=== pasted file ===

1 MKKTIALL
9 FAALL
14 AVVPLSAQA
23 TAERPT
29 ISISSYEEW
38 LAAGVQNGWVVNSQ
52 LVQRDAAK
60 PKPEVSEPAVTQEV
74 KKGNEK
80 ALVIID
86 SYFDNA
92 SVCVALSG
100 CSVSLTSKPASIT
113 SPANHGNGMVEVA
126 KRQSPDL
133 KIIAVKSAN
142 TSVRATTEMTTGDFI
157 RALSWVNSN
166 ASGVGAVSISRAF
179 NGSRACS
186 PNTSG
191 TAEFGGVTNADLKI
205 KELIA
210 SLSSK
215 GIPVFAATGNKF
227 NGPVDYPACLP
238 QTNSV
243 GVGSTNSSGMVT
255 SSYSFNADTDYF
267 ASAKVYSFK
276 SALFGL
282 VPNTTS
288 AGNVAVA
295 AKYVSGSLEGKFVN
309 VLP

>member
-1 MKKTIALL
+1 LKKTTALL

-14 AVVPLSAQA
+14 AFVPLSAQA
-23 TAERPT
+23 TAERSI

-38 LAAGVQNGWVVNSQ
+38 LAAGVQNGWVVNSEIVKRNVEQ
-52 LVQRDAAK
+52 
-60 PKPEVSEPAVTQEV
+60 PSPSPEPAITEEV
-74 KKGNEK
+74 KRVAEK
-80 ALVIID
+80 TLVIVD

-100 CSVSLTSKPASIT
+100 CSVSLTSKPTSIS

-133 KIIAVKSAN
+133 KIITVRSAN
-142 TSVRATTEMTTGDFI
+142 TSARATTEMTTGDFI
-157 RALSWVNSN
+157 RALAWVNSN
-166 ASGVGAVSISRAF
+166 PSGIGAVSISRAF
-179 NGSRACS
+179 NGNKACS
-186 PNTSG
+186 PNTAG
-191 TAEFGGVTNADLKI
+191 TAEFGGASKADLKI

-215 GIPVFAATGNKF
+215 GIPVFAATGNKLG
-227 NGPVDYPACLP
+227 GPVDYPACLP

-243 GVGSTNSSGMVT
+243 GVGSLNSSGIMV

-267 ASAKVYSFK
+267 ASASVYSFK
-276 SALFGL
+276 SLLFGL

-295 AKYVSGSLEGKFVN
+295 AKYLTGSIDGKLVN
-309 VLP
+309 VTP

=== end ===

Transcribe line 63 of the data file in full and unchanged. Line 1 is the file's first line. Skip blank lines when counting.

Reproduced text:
-179 NGSRACS